Cisco is launching a version of WebEx for colleges and universities – one I wish I had access to throughout my academic career. The advanced modification on the successful Cisco platform is called WebEx Social for Higher Education – an integrated, cloud-based solution developed in conjunction with several leading institutions of higher education. The new offering integrates WebEx Social, WebEx Meetings and WebEx Messenger. The platform is delivered through the Cisco WebEx Collaboration Cloud, and is available to institutions of higher learning through a site license. Formerly known as Cisco Quad, WebEx Social is integrates social networking, content creation and real-time communications.

WebEx social is highly customizable – with it, users are able to:

  • Change layouts
  • Add portlets
  • Open Social-compliant gadgets
  • Include RSS feeds
  • View an activity stream of updates from their network
  • Monitor a Watch List to keep current with shared content
  • Stay connected through multiple devices (i.e. tablet, smartphone)

Built for higher learning, WebEx Social also enables universities to dynamically manage access for large numbers of users through the use of Active Directory synchronization and Shibboleth authentication. More than simply a collaboration tool, Cisco’s new offering is a ‘social meeting place’, capturing the essence of collegiate student life and academics in the cloud. Student’s may engage material even if they are unable to make it to class for whatever reason that may be. After reading this, I immediately asked “how”. Well, the continuity of the learning process has been turned on it’s ear, as professors can now pre-record lectures to be accessed later. As more details were obtained, I increasingly wished WebEx Social was in existence during my academic tenure, as I had a few occurrences involving family along with my personal well-being which kept me out of class, and essentially, out of the loop.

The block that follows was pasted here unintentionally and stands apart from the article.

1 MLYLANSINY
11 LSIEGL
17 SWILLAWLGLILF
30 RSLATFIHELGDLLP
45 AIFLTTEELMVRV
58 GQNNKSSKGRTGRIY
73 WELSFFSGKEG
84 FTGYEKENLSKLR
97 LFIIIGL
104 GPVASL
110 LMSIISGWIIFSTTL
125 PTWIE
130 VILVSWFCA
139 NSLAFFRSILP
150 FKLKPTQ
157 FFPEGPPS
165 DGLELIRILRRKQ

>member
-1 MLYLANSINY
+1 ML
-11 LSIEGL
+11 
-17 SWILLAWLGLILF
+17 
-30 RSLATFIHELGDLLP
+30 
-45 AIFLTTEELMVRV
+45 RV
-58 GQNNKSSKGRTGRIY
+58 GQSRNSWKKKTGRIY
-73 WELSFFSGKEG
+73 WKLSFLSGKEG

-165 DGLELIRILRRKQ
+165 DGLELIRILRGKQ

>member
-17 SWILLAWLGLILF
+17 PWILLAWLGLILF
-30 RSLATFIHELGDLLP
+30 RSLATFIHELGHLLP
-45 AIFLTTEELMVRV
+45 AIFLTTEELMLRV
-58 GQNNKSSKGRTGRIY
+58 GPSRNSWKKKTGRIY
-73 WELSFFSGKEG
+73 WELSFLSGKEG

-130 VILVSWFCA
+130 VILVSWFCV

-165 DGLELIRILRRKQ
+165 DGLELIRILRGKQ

WebEx Enables Interoperability and Mobility

“A student who needs to return home mid-semester because of chemotherapy can even present a paper and take questions from the professor and classmates,” says John Tuohy, education solutions manager at Cisco. “Fortunately, not being able to come to the classroom no longer has to interrupt continuity of learning,” added Dr. Greg Mathison, manager of education solutions at Cisco. In the same regard, students may also enjoy guest lecturers from anywhere in the world at any time. The professor or instructor simply emails an invitation, and then students and guests can join a voice, video, and web sharing session by clicking a link. The possibilities are pretty much endless, and amazing.
Instructors may also set up a curriculum, enable course registration, and manage courseware within the platform, as it integrates with other LMSs (learning management systems). This open and capable environment provides users with the ability to quickly ID subject matter experts, obtain group feedback, and co-author and share documents, while having access to mentors, relevant communities, syllabi and vidoes.
Within a WebEx social group, members may utilize WebEx Meeting and WebEx Messenger to share information, by posting a document, collaboratively working on a document (à la Google Docs), or conducting a video Web conference for up to eight attendees via VoIP. Cisco said Web conferencing beyond the default 8 is also available at an additional charge.
There’s no word on when WebEx Social will be globally available, as it’s still being tested. For now, the lucky test subjects include leaders from Duke University, North Carolina State University, Case Western Reserve and the University of Chicago. Duke is in the process of making it available throughout its entire academic community, and from the sound of it, saying I empathize with their move would be a gross understatement.